Rwandans visiting the Kigali Genocide Memorial react to the publication of a report Friday on France's role in their nation's 1994 genocidal atrocity against the Tutsi ethnic group.
The report -- based on research led by historian Vincent Duclert, concludes there had been a "failure" on the part of France under former leader Francois Mitterrand.
Jean Dushimimana, a visitor at the museum, appears to have mixed feelings.
"There is nothing that the French can do to pay back for what they did (in the genocide) but what I would say is that maybe they could do something for the victims and the survivors who are still suffering from the effects of the genocide to help them improve their lives."
Paul Habumugisha, another visitor at the museum, seems a bit more positive about the report.
"We were afraid to go to France to follow all activities from France because they ignored what they did to participate in the genocide, but now if they accept it, it means that France is going to be our friend."
Although the report states that France bears overwhelming responsibilities for the genocide, it claims that there was no evidence Paris was complicit in the slaughter of around 800,000 people - mainly of the Tusi minority.
John Ruku-Rwabyoma, a member of parliament (MP) for the Rwandan Patriotic Front (RPF) believes that after all the time that has passed, this is finally a good move forward.
"It would have been even much better if France had come out openly and given the whole story as it was. Having said that, to see what came out today, as I said, it is a positive move in the right direction."
Rwanda's foreign ministry said the results from the country's own investigation commissioned in 2017 would be released in the coming weeks to complement and enrich this latest report.
Ruku-Rwabyoma wants the whole truth about France's role in the genocide to finally be out there and sincerely heard.
"The report is still lacking, because we have the whole story, we know the whole story. And I’m looking forward to the report that will be given by the Rwandan government that was commissioned in 2017. I’m sure it will have more facts that were not really explored in the French report."
- 'Personal Relationship' -
Former Tutsi rebel and Rwandan President since the year 2000, Paul Kagame has maintained for decades the role of France in the genocide and only time will tell if relations between the two countries - following this report, will improve.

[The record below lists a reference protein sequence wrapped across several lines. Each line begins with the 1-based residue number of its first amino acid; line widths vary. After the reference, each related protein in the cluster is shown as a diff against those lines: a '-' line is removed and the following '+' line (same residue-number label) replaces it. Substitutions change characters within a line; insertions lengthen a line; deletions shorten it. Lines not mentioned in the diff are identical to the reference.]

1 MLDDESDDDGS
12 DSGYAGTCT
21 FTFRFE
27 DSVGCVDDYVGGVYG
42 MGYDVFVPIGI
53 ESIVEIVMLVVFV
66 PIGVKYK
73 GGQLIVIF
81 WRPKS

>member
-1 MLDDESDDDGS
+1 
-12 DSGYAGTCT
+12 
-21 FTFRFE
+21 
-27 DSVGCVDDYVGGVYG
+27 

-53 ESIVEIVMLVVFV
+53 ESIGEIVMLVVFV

Macron, who ordered the creation of the commission in May 2019, welcomed the report as marking "considerable progress" in understanding France's role in Rwanda from 1990 to 1994.
The Elysee said it hoped the report would mark an "irreversible" reconciliation process between France and Rwanda, which Macron has said he wants to visit this year.
Friday's report produced by a historical commission set up by French President Emmanuel Macron stated that France was "blind" to preparations for the massacres.
This report comes after years of accusations France did not do enough to halt the massacres and was even complicit in the crimes.
Rwanda hailed the report as "an important step toward a common understanding of France's role in the genocide against the Tutsi".
- Uncomfortable Truths -
The genocide between April and July of 1994 began after Rwanda's Hutu president Juvenal Habyarimana, with whom Paris had cultivated close ties, was killed when his plane was shot down over Kigali on April 6.
"Is France an accomplice to the genocide of the Tutsi? If by this we mean a willingness to join a genocidal operation, nothing in the archives that were examined demonstrates this," the report's conclusions said.
"Nevertheless, for a long time, France was involved with a regime that encouraged racist massacres... It remained blind to the preparation of genocide by the most radical elements of this regime."
It criticised the French authorities under Mitterrand for adopting a "binary view" that set Habyarimana as a "Hutu ally" against an "enemy" of Tutsi forces backed by Uganda and then offering military intervention only "belatedly" when it was too late to halt the genocide.
"The research therefore establishes a set of responsibilities, both serious and overwhelming," it said.
France notably led Operation Turquoise, a military-humanitarian intervention launched under a UN mandate in June 1994. Its critics believe that it was in reality aimed at supporting the genocidal Hutu government.
And there have also been repeated accusations that authorities in Paris helped suspects in the Rwanda genocide to escape while under French military protection.
The report concluded that in July 1994, "murderers but also the masterminds of the genocide" were in a safe zone established by French forces in the west of the country "who the French political authorities refused to arrest".
The report tells of French decision-makers trapped in "post-colonial" thinking who supported the "racist, corrupt and violent" regime of Habyarimana as he faced a Tutsi rebellion which many considered was directed from English-speaking Uganda.